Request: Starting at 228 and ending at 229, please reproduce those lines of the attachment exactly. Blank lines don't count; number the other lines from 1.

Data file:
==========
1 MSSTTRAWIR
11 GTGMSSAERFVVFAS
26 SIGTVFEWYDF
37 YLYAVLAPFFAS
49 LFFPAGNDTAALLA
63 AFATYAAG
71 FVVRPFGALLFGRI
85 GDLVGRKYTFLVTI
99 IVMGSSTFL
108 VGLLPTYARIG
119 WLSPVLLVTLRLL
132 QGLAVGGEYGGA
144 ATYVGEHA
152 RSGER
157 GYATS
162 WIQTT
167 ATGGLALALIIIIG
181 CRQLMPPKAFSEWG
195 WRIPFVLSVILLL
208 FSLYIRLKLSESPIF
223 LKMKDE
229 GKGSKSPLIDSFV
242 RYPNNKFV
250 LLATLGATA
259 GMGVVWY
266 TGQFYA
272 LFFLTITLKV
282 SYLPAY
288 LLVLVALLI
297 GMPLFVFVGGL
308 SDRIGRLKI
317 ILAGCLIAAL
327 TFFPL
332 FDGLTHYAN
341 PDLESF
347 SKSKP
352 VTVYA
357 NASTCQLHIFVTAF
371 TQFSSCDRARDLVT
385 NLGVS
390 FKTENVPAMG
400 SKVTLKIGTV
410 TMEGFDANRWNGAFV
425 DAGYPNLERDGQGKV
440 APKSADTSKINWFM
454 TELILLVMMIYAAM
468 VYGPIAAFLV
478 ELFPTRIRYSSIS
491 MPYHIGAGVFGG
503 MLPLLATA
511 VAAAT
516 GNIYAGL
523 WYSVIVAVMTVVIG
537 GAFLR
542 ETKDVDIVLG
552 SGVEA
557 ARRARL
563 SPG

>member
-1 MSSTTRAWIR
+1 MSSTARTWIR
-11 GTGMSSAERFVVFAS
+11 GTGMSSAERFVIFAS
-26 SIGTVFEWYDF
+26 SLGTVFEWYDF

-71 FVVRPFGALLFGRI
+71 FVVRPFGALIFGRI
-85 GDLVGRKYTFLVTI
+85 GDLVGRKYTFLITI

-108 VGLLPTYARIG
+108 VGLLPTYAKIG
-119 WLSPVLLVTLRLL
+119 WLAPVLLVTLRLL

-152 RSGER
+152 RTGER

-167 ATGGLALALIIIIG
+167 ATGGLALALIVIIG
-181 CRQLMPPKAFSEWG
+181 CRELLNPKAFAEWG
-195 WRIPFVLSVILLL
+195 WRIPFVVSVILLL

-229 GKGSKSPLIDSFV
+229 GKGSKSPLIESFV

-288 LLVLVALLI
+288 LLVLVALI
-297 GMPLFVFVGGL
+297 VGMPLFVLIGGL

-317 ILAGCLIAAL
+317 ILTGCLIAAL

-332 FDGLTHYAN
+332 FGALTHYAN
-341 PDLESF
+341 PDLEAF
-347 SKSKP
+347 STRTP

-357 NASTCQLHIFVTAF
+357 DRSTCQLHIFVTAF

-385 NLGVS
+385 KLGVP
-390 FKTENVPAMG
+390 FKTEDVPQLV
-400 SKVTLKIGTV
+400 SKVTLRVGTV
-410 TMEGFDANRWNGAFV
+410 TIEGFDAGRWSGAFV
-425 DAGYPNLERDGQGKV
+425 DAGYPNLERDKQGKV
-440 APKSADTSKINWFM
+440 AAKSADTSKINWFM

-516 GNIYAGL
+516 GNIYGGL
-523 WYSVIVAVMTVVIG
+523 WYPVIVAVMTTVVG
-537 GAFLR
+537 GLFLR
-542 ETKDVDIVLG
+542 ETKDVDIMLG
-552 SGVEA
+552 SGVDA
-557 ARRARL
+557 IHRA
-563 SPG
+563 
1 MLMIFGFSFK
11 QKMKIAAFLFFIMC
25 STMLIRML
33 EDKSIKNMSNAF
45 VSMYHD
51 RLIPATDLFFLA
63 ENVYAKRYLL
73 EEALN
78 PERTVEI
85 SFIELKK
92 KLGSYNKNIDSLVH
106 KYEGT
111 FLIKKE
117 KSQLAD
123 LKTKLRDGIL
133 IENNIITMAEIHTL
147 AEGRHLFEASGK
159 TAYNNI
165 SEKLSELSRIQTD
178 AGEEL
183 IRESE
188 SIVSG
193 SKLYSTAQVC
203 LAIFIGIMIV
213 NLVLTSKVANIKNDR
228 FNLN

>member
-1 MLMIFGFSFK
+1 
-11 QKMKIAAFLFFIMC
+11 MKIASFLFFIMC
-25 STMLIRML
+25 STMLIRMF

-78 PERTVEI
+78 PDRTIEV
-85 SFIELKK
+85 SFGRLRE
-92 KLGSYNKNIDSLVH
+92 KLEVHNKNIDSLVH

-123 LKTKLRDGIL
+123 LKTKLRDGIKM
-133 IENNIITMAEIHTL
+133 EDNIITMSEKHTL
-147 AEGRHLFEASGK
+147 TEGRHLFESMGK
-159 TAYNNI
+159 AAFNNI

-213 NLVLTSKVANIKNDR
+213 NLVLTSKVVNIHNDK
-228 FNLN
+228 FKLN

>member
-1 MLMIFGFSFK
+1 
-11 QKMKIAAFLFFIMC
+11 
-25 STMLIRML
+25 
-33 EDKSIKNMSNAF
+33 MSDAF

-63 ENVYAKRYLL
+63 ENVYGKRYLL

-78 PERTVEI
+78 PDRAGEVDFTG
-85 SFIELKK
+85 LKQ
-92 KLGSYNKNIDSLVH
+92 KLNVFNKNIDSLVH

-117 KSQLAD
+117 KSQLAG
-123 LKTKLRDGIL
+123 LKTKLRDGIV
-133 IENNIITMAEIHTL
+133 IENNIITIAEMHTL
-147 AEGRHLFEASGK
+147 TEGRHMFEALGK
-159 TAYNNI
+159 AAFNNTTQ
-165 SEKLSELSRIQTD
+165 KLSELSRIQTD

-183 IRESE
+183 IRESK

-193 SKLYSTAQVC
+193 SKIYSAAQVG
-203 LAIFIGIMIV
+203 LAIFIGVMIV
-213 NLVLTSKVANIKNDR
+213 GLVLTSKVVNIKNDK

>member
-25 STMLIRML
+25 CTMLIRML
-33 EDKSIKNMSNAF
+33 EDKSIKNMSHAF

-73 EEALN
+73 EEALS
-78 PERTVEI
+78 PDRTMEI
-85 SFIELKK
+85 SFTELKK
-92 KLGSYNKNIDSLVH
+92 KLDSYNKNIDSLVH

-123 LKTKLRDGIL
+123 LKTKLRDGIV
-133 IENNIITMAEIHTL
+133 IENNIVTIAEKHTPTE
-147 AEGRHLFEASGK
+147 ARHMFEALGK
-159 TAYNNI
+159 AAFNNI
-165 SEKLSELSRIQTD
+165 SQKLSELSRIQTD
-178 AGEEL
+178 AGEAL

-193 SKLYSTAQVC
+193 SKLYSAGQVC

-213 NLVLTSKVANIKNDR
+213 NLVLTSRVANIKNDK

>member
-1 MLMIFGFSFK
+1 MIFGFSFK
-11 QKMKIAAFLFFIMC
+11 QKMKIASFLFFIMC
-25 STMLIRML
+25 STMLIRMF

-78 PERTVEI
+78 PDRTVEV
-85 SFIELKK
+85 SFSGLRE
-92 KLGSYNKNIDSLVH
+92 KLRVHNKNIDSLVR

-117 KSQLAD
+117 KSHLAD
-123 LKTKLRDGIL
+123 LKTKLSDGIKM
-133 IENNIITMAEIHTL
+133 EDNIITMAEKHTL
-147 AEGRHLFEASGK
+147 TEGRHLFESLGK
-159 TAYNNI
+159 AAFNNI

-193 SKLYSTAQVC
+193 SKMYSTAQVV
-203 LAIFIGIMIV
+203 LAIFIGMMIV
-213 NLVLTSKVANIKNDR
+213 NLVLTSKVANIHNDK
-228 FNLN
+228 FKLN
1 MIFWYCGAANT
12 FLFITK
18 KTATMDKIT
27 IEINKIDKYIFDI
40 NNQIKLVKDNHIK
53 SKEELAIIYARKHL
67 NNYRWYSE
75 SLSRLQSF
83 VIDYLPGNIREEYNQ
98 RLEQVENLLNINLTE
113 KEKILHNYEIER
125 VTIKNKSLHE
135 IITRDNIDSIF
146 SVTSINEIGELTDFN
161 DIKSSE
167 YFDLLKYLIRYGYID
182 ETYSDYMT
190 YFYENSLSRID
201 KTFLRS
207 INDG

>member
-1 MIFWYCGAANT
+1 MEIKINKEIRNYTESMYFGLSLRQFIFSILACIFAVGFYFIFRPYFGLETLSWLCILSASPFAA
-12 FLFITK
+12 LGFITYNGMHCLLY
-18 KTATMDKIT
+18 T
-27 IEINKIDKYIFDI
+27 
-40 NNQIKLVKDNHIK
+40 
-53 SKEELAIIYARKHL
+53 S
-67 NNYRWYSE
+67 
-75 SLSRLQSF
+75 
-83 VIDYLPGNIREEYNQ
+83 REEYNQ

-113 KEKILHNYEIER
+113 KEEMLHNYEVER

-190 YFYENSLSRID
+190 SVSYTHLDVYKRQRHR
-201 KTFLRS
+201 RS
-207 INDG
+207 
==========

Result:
+133 IENNIVTIAEKHTPTE
-147 AEGRHLFEASGK